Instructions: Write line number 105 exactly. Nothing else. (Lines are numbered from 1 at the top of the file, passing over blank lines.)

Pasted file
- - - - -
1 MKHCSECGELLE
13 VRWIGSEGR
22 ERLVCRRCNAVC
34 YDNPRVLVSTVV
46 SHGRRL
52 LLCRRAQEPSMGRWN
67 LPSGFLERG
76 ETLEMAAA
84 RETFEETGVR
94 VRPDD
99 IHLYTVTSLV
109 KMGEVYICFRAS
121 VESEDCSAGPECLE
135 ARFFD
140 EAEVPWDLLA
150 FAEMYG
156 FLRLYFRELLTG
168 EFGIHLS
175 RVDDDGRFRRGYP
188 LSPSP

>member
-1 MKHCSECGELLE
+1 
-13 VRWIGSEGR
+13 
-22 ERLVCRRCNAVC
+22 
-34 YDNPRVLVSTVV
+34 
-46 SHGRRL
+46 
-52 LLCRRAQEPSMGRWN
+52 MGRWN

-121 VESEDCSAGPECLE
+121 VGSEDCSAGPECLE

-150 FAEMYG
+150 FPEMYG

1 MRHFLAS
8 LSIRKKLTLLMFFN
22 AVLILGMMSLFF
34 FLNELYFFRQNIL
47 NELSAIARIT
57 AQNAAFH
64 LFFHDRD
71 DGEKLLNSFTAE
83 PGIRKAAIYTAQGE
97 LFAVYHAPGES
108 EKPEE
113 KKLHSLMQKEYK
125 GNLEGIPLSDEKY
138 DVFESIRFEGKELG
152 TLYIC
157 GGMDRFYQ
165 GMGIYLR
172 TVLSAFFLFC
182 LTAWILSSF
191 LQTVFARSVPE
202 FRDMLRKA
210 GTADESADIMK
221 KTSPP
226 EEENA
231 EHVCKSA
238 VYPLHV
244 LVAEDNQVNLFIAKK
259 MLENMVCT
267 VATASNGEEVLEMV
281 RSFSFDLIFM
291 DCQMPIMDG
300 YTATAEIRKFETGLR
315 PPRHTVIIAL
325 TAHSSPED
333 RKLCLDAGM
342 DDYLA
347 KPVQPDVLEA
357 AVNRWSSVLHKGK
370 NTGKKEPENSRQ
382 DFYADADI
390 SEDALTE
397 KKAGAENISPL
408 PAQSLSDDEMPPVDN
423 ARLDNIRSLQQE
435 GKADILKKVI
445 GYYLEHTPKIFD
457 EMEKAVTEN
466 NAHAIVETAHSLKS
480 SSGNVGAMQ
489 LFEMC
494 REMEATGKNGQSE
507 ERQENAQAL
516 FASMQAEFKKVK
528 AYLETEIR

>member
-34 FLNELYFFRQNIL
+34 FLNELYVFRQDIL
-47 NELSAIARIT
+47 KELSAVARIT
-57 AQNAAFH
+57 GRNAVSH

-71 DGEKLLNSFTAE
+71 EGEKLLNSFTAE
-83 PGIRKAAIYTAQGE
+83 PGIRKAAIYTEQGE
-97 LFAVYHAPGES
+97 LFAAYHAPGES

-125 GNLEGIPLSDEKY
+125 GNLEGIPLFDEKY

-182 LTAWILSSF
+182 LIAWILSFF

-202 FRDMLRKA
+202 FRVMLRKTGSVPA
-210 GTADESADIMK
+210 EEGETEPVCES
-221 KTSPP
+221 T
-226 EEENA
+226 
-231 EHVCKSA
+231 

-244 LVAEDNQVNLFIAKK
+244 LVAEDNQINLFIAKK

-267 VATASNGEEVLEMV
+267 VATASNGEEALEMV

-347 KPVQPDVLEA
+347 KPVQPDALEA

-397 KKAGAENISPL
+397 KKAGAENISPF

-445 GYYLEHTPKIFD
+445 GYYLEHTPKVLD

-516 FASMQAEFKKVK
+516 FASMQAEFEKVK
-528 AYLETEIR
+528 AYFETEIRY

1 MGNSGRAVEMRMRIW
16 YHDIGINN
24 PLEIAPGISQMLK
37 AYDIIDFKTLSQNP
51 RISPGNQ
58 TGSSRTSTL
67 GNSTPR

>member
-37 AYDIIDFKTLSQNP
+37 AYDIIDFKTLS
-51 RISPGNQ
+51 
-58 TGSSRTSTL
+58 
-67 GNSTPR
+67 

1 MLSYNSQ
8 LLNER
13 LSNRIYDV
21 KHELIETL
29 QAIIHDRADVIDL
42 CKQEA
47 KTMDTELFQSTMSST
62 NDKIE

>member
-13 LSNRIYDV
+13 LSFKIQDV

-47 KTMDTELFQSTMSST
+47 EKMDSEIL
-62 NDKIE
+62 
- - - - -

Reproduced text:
-125 GNLEGIPLSDEKY